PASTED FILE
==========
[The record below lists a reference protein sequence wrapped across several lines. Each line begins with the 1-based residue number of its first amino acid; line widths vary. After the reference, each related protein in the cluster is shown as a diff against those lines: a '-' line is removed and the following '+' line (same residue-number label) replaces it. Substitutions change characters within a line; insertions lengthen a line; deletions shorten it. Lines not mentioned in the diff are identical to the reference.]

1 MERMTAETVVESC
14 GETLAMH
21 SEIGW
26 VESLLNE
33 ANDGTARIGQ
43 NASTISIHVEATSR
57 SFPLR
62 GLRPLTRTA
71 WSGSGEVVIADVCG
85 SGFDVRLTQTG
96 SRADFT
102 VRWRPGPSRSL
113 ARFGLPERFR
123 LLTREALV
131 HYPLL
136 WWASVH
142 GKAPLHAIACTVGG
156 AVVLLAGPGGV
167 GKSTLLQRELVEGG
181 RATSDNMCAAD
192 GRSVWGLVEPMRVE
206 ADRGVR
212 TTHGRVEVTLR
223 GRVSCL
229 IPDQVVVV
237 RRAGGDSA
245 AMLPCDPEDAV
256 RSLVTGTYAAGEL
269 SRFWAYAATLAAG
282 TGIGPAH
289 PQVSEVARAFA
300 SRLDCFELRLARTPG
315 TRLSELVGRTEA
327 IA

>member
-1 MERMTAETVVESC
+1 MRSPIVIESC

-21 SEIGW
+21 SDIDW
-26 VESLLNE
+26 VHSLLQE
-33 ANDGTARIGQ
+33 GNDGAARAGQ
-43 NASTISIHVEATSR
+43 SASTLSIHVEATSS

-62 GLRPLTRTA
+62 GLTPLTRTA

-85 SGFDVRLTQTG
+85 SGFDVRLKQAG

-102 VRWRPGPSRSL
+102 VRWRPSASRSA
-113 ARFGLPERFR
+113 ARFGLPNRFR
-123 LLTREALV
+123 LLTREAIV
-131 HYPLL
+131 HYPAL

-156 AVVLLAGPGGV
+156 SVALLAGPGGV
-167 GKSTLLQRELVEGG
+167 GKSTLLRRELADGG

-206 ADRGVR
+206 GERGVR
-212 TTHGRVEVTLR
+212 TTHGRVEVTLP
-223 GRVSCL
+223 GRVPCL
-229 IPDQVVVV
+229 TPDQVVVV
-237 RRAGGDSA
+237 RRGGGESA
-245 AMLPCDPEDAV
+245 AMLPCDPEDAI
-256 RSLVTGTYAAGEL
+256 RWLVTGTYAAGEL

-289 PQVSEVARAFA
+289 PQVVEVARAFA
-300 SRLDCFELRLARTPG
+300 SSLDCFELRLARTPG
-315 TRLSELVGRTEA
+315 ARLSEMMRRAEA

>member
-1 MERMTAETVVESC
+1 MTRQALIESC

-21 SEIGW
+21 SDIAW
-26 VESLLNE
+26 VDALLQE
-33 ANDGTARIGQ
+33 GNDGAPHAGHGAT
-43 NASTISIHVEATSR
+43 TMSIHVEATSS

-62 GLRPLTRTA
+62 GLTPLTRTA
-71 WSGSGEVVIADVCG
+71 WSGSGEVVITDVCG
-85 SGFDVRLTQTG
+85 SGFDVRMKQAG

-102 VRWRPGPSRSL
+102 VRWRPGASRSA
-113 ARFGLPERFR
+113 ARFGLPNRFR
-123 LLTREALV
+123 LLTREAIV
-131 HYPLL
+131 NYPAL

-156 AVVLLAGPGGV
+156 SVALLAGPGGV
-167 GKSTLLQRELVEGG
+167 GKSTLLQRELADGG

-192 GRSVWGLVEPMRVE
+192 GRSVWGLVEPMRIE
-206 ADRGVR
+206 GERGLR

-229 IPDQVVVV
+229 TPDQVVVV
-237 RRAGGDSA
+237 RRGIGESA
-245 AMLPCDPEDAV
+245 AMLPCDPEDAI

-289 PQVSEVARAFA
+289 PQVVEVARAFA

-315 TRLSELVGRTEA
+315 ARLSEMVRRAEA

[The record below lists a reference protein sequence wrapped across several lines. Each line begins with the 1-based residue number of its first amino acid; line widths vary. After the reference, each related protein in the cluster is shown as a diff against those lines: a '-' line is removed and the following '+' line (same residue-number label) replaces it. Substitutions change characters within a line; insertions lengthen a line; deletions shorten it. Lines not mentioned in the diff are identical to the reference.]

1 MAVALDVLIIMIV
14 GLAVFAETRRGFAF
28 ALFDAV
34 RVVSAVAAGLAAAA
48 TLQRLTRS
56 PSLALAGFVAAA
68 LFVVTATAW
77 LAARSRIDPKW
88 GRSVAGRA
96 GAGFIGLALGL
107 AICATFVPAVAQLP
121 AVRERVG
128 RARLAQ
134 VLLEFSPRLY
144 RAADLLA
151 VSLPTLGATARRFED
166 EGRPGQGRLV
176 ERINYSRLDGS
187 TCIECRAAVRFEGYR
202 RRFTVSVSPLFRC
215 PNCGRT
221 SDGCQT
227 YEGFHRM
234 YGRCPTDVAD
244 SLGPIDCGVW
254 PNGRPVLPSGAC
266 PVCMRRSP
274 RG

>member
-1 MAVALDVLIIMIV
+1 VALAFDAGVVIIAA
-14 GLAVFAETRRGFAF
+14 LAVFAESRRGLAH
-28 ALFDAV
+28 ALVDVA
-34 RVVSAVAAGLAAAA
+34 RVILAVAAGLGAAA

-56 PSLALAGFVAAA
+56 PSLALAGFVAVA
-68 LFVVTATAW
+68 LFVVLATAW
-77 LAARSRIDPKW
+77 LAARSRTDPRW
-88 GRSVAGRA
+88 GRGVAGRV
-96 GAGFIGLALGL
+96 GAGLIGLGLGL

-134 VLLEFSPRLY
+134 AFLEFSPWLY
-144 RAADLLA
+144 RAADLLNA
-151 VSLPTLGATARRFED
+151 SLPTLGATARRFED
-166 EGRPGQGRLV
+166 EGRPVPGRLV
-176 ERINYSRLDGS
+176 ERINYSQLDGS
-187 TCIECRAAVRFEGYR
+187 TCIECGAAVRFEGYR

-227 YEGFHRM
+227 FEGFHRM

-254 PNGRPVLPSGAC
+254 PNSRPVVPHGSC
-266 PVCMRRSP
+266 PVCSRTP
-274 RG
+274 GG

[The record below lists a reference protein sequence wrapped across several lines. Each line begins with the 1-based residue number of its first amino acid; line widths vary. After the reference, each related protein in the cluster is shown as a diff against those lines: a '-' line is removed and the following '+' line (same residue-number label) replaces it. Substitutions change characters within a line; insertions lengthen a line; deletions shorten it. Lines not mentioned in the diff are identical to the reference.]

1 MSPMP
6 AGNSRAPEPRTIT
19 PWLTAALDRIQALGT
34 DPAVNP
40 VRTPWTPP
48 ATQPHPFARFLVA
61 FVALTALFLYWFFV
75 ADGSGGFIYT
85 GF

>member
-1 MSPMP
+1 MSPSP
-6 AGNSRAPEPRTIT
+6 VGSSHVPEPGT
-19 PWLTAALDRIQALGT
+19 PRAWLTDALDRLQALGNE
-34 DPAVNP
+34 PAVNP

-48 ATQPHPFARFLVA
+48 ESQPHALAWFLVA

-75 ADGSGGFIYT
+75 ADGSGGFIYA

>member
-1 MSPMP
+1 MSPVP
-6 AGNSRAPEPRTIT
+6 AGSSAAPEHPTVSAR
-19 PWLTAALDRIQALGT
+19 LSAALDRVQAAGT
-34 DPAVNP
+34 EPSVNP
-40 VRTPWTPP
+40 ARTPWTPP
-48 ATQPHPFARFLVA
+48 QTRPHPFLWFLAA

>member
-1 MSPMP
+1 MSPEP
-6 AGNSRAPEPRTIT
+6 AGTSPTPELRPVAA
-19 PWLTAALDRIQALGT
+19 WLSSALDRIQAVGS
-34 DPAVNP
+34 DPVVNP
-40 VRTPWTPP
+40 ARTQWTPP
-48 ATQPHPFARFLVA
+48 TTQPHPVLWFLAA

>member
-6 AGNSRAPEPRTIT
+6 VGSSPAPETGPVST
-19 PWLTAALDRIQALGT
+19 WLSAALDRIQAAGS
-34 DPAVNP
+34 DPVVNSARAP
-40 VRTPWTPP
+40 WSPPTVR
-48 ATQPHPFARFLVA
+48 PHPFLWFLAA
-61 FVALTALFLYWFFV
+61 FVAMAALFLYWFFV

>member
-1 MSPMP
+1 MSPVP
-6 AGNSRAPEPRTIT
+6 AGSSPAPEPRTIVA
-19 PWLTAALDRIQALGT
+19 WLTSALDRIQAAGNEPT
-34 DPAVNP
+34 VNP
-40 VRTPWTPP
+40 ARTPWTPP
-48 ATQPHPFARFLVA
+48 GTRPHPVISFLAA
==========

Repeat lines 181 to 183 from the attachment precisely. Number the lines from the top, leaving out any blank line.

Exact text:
+166 EGRPVPGRLV
-176 ERINYSRLDGS
+176 ERINYSQLDGS